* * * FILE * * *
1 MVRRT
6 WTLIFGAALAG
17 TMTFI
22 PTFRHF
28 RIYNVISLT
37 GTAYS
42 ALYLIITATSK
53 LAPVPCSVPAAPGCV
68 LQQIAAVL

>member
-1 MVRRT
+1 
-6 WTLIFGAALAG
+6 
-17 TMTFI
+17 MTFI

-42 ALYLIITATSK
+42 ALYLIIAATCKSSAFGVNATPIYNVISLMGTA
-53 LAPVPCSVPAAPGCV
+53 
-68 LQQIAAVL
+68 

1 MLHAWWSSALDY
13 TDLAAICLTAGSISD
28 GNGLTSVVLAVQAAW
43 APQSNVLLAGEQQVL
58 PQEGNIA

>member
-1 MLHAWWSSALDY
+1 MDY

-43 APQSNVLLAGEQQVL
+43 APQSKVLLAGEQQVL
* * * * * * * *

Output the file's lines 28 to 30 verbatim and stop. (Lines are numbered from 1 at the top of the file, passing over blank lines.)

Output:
>member
-1 MLHAWWSSALDY
+1 MDY